waiwai e-newsletter
Tuesday, August 2, 2022 | Issue 08

Red Hill is a Shared Community
Responsibility and Priority

Protecting all of O‘ahu’s aquifers, including the island’s main aquifer located just 100 feet below the U.S. Navy’s Red Hill Bulk Fuel Storage Facility, must be a shared responsibility and priority for everyone in Hawai‘i.

That was a message that came through loud and clear from all of the panelists at a session titled, “Ola i ka Wai: Crisis at Kapūkakī” at the recent Council on Native Hawaiian Advancement’s 21st annual conference. The panelists included: Ernie Lau, manager and chief engineer of the Board of Water Supply; Kathleen Ho, the Hawaii Department of Health’s deputy director of environmental health; Wayne Tanaka, executive director of the Sierra Club of Hawai‘i, and Rear Admiral Stephen Barnett, commander of the Navy Region in Hawai‘i.

Na‘alehu Anthony, Board of Water Supply board member, who moderated the panel discussion, noted that it was the first time all of the parties had shared a stage together, underscoring CNHA’s ability to bring different people together to the table.

An important component of the Board of Water Supply’s mission is to ensure there is a dependable water supply to meet the needs of O‘ahu residents, now and into the future. This means protecting essential groundwater sources, including aquifers. The Board of Water Supply is no longer the only organization voicing concerns. The Department of Health, the Navy and Sierra Club also echoed the Board of Water Supply’s concern and commitment to make the aquifer a priority, and the hundreds of conference attendees were urged to do their part by relentlessly staying on top of this issue by asking questions and demanding greater transparency and accountability.


Twin Goals: Defueling the Red Hill Tanks
and Recovery of the Aquifer

Addressing the Red Hill crisis requires a two-pronged approach, according to the experts at the Council of Native Hawaiian Advancement session.

First, the U.S Navy must develop a carefully designed plan to defuel the Red Hill storage tanks to prevent any potential ongoing fuel contamination of the aquifer. The Department of Health has asked the Navy to revisit the plan of action it had recently submitted to ensure it addresses all of the requirements to safely empty the fuel tanks. This is an important first step.

Second, there is a need to restore the aquifer so that everyone can be assured the water from the aquifer is safe to drink.

These are two separate but related priorities that are important next steps to begin a path toward recovery. 

Ernie Lau, BWS manager and chief engineer, told the CNHA attendees that BWS has recommended the need for monitoring wells to gauge the extent of contamination of the fuel plume in the aquifer.

“Water is never stagnant and is always moving,” he emphasized. “The preferential pathway of water is the path of least resistance.”

Lau noted that water typically flows mauka to makai, but because of the unique geography of the area, the water underground may be traveling in a westerly direction, traveling across the valleys. He said it may be prudent to drill as many as 100 monitoring wells throughout Halāwa Valley and Moanalua Valley.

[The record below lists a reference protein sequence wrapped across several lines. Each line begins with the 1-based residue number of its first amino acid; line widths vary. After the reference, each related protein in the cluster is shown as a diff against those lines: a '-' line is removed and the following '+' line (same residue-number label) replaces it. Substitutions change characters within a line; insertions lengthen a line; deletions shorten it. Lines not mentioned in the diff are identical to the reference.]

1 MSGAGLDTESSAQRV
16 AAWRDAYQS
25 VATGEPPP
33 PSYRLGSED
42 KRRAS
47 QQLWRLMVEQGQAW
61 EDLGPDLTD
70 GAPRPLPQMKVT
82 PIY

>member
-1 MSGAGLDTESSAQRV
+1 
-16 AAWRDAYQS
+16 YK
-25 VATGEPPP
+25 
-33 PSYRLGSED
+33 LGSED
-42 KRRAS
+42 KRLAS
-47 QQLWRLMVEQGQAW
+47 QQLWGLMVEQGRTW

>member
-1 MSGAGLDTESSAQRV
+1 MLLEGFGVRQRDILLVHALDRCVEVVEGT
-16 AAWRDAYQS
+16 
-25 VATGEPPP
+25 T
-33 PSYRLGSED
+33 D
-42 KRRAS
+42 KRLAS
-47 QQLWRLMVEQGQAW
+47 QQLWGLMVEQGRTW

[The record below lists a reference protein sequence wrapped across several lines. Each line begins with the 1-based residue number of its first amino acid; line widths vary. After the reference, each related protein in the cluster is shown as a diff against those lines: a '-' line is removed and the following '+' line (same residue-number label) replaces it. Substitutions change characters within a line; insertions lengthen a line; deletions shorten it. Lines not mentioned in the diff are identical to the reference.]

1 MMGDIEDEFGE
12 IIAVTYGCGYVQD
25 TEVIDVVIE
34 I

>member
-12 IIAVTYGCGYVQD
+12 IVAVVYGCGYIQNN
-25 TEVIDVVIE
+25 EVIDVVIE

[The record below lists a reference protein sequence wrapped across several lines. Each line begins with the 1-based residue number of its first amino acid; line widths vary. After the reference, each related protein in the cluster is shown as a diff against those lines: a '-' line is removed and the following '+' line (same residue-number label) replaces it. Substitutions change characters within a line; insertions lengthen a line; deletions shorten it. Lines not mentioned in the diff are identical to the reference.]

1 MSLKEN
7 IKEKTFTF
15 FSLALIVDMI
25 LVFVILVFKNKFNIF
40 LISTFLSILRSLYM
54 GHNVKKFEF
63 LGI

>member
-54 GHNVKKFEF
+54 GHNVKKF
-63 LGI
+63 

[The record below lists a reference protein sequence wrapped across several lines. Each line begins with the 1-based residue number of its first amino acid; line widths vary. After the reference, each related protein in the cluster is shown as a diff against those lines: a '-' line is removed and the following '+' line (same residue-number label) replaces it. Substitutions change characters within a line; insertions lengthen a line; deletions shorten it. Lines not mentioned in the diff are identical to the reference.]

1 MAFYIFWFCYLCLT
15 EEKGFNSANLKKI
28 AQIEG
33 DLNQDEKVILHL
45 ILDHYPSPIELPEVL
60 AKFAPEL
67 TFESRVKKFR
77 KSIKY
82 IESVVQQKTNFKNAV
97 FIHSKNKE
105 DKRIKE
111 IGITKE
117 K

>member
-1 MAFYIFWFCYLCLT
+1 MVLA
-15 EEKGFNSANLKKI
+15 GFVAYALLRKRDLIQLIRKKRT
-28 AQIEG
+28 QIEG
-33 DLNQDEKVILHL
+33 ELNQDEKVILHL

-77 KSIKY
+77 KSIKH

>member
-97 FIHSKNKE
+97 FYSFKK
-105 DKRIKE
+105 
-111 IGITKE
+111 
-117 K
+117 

WaterWisdom Wednesday

Many City and County of Honolulu leaders have recently shared their views and concerns about the Red Hill water contamination crisis and have reiterated the importance of water conservation.

Mayor Rick Blangiardi and City Council Chair Tommy Waters recently did interviews for the WaterWisdom Wednesday segments, sponsored by the Board of Water Supply. Click the links below to watch the segments that aired on Hawaii News Now’s Sunrise morning news.





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Seven Summer Tips to Reduce
Your Outdoor Water Use

It is estimated that about half of our water use is for the outdoors, primarily to water lawns and gardens or to wash cars. However, there are simple ways you can conserve water and cut your water bills:

  1. Replace your grass with plants that require less water. Consider planting drought-tolerant or drought-resistant plants and trees that are well suited for your area of the island. Native Hawaiian plants in general require less water and maintenance.
  2. Improve the quality of your soil by adding organic matter such as compost or manure. This can help soil absorb and retain water longer.
  3. Mulches such as decaying leaves or bark can protect the soil from direct sunlight, which can dry out the soil. Mulches also help to minimize evaporation and can break down over time to enrich topsoil for better water absorption.
  4. Water your outdoor landscape in the early morning or early evening when temperatures are cooler to avoid moisture from evaporating. Do not water your yard when it rains.
  5. Recycle indoor water for your plants. Instead of letting the water that you use to clean your vegetables or to rinse your rice go down the drain, why not water your outdoor plants!
  6. Use a broom to clean driveways, patios, and sidewalks instead of hosing down dirt or debris with water.
  7. Get a rain barrel catchment system to collect rainwater to water your landscape. A rain barrel can be placed near your roof’s gutter downspouts. For every one inch of rainfall, up to 600 gallons of water can be collected from a 1,000-square foot rooftop. That’s the equivalent of enough water to fill 12 large fish tanks! Click here for more details the Board of Water Supply’s rain barrel rebate program.


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Posted: 06/23/2022